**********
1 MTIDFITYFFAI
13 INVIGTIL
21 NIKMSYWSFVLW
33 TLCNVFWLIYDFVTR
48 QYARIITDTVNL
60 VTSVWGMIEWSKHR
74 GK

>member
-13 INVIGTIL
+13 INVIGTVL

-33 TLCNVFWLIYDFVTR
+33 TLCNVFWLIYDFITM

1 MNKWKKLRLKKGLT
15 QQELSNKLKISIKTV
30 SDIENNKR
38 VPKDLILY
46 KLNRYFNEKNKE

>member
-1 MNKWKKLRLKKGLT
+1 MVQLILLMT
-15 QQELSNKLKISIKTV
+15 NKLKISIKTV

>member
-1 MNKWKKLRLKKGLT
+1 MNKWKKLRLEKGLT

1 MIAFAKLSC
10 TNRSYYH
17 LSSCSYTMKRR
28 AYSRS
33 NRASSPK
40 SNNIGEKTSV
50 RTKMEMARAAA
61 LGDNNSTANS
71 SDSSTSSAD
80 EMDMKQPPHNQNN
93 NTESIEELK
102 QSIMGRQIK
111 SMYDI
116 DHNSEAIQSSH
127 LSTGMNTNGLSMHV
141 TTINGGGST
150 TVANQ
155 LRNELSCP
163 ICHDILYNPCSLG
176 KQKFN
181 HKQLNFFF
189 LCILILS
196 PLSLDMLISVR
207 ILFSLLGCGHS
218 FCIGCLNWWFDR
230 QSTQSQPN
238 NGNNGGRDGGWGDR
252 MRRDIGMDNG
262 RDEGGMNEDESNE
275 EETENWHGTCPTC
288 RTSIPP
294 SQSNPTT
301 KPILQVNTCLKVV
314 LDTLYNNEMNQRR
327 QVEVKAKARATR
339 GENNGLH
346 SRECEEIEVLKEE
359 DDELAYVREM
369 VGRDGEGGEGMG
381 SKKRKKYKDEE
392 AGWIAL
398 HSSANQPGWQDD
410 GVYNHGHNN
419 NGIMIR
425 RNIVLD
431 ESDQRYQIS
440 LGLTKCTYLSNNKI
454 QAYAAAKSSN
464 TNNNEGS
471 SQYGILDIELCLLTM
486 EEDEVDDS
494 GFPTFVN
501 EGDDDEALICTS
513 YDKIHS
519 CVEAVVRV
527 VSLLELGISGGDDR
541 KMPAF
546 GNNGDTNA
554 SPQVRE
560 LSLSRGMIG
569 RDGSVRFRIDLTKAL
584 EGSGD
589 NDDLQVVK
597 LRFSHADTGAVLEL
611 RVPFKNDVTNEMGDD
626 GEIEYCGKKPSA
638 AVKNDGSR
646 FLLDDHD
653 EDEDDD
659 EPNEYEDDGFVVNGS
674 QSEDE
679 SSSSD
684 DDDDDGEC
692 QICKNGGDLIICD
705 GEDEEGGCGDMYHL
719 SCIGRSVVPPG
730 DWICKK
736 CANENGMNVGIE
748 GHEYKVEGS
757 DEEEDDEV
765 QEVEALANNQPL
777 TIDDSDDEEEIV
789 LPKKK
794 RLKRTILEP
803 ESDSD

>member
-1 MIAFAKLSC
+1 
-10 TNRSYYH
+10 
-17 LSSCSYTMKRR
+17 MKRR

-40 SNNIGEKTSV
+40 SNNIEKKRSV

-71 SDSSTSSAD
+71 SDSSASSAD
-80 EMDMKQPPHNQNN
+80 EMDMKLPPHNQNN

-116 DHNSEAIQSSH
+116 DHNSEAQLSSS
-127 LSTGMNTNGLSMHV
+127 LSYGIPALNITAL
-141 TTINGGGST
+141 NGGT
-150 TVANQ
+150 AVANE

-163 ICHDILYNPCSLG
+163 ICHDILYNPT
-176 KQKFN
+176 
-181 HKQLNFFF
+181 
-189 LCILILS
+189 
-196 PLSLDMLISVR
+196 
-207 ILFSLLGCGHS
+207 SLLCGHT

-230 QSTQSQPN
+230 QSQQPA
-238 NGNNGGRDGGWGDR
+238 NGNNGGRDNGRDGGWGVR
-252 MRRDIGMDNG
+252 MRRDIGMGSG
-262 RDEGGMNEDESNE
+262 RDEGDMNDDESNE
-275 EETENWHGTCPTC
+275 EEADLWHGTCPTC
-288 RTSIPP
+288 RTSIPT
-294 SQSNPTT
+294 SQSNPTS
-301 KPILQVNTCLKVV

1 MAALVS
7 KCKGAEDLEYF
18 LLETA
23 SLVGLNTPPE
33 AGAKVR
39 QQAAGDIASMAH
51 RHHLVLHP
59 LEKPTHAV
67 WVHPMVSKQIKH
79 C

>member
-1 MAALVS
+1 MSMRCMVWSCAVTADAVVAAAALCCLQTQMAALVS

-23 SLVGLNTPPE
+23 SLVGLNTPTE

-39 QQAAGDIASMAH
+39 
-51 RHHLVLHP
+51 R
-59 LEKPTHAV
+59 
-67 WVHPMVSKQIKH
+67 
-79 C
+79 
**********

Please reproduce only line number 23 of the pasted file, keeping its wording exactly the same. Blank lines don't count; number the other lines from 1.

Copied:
>member